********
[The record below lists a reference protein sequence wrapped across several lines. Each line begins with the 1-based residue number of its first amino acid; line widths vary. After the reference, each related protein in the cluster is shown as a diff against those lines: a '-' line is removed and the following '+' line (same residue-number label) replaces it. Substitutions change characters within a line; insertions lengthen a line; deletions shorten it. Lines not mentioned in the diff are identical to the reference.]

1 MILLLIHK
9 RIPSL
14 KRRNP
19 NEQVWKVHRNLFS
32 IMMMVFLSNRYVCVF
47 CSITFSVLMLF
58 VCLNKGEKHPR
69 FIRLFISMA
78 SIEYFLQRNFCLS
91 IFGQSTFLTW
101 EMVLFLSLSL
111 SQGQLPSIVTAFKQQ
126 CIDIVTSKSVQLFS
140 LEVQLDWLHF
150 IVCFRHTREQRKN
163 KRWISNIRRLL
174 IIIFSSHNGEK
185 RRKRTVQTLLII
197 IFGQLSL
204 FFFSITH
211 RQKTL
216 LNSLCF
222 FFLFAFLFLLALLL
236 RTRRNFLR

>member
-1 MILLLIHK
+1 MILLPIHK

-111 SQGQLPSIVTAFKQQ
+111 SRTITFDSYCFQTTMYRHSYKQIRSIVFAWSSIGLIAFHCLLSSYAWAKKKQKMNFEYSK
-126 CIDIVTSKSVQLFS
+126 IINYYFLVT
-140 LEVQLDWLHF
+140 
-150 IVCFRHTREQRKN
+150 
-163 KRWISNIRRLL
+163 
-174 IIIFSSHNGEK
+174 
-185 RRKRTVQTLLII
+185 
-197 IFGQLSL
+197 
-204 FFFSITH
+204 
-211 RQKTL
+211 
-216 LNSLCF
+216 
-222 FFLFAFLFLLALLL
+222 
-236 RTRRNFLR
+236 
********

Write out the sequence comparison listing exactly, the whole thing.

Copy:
[The record below lists a reference protein sequence wrapped across several lines. Each line begins with the 1-based residue number of its first amino acid; line widths vary. After the reference, each related protein in the cluster is shown as a diff against those lines: a '-' line is removed and the following '+' line (same residue-number label) replaces it. Substitutions change characters within a line; insertions lengthen a line; deletions shorten it. Lines not mentioned in the diff are identical to the reference.]

1 MILLLIHK
9 RIPSL
14 KRRNP
19 NEQVWKVHRNLFS
32 IMMMVFLSNRYVCVF
47 CSITFSVLMLF
58 VCLNKGEKHPR
69 FIRLFISMA
78 SIEYFLQRNFCLS
91 IFGQSTFLTW
101 EMVLFLSLSL
111 SQGQLPSIVTAFKQQ
126 CIDIVTSKSVQLFS
140 LEVQLDWLHF
150 IVCFRHTREQRKN
163 KRWISNIRRLL
174 IIIFSSHNGEK
185 RRKRTVQTLLII
197 IFGQLSL
204 FFFSITH
211 RQKTL
216 LNSLCF
222 FFLFAFLFLLALLL
236 RTRRNFLR

>member
-1 MILLLIHK
+1 MILLPIHK

-111 SQGQLPSIVTAFKQQ
+111 SRTITFDSYCFQTTMYRHSYKQIRSIVFAWSSIGLIAFHCLLSSYAWAKKKQKMNFEYSK
-126 CIDIVTSKSVQLFS
+126 IINYYFLVT
-140 LEVQLDWLHF
+140 
-150 IVCFRHTREQRKN
+150 
-163 KRWISNIRRLL
+163 
-174 IIIFSSHNGEK
+174 
-185 RRKRTVQTLLII
+185 
-197 IFGQLSL
+197 
-204 FFFSITH
+204 
-211 RQKTL
+211 
-216 LNSLCF
+216 
-222 FFLFAFLFLLALLL
+222 
-236 RTRRNFLR
+236 